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Careers Café

The only 3 skills graduate students need to learn

BY UA/AU | APR 23 2014

This is a guest post by Isaiah Hankel, author and consultant at Cheeky Scientist.

Hard skills are dying. Think of how many hard skills have been outsourced or replaced by computer apps over the last 10 years – thousands. Remember when large companies used to hire people to write expense reports and to organize rolodexes? Me neither. On a long enough timeline all hard skills will be replaced. There are three skills that will never be replaced though: oral communication, initiative and mental choice.

Oral communication
If you go high enough up in any organization, the people at the top are the best oral communicators. This is because oral communication is the most direct way to share ideas, generate enthusiasm and motivate people to action. Most serious business deals require at least one face-to-face meeting. This is because things like body language, mannerisms, facial expressions and vocal tone affect your evaluation of other people.

It will be decades before a computer can analyze rapidly changing facial expressions, along with fluctuations in the pitch of someone’s voice, rapid changes in conversation topics, changes in mood, sarcasm, and underlying humor – if ever. This makes your ability to orally communicate with another person extremely valuable. It cannot be outsourced or automated.

Everyone has a great idea. Great ideas are a dime a dozen – they are here today, gone today. But, not everyone can bring an idea to life. Making an idea real – creating something from nothing – requires initiative, or deliberate action..

Have you ever taken a really long vacation and then, after going back to work, struggled to get back into the swing of things? You struggled because your action-taking muscle – your initiative – has atrophied. The only way to keep your initiative sharp is to exercise. Stop only doing things when someone tells you to do them.

Mental choice
When I travel to give seminars, I dictate and send my emails with Siri, I have all of my Facebook messages, Tweets, emails, texts and phone calls forwarded to Talkatone, I have my voice mails automatically transcribed and emailed to me with Google Voice, I automatically upload business cards to my phone contacts with WorldCard, I automatically download my receipts and generate expense reports with Expensify, and I save all my MP3s, videos and pictures on iCloud.

Thanks to all of the different apps and software programs that allow you to store, organize and transfer information in cyberspace, everything is becoming automatic. The only thing left for humans to do is to choose which app to use, or, more broadly, which actions to take.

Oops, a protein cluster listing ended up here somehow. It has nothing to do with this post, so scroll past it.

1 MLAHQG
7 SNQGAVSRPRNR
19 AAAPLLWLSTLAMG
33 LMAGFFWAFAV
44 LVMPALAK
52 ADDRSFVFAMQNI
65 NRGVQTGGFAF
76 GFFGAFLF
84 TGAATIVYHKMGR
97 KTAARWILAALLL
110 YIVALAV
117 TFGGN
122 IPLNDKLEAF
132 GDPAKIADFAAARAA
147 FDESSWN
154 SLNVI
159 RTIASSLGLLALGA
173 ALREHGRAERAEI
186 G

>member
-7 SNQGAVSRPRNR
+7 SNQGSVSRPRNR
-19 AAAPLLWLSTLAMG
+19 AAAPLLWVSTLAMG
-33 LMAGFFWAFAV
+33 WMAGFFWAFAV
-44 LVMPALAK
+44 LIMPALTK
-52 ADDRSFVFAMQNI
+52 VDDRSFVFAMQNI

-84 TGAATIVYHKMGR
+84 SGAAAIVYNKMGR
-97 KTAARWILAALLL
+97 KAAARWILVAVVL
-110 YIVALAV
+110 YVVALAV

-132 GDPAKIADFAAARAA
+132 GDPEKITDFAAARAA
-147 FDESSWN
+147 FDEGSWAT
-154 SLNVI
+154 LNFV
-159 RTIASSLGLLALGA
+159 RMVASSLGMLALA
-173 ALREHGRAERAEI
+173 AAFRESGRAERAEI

Mental choice is the mother of initiative. Before you can take action you have to choose which action to take. The three most common job qualifications listed on Fortune 500 job postings are critical thinking, complex problem-solving, and decision-making. Your ability to choose the right problem and choose the right solution are incredibly important.

Mental choice is also responsible for directing your focus and determining your attitude. Happiness is a decision. And productivity is the result of deciding to do the right things. It’s your choices, not your circumstances that will determine your future.

How to use your skills
If you’re trying to transition from academia into business, the first decision you need to make is the decision to improve your oral communication skills. The best way to do this is to start interacting with people in person.

Next, you need to decide to start taking action on your own. Show initiative by going to networking events and conferences to find job leads, instead of sitting behind a computer and sending out a resume. Start building up your online platform. Start commenting on LinkedIn threads related to your field. Start your own group. Just start.

Finally, decide to think about things in a different way. Make sure you’re choosing to focus on the right problems. Don’t get stuck putting out fires and don’t get pushed around by other people’s agendas. Zoom out mentally and identify the right problem for why you are where you are. Then, find a way to get to wherever it is you really want to go. Your choices will determine your path.

Isaiah Hankel has a PhD in anatomy and cell biology, is a Fortune 500 consultant and author of the book Black Hole Focus.

The UA editorial team.
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  1. Madhav Shanbhag / April 26, 2014 at 07:43

    A must read

  2. Mark Harrison / April 26, 2014 at 09:17

    Excellent perspective. It’s hard to predict the way the world is moving as it’s at such a fast pace. People who, as the author put it ” take action”, are primed to ride the wave.
    Thanks for sharing.

  3. Tidi Gaamangwe / April 30, 2014 at 12:46

    Excellent article. Couldn’t agree more!

  4. Roger Graves / May 7, 2014 at 18:27

    I agree that these are three core skills, but I’d add a fourth: written communication, including writing done via social media.

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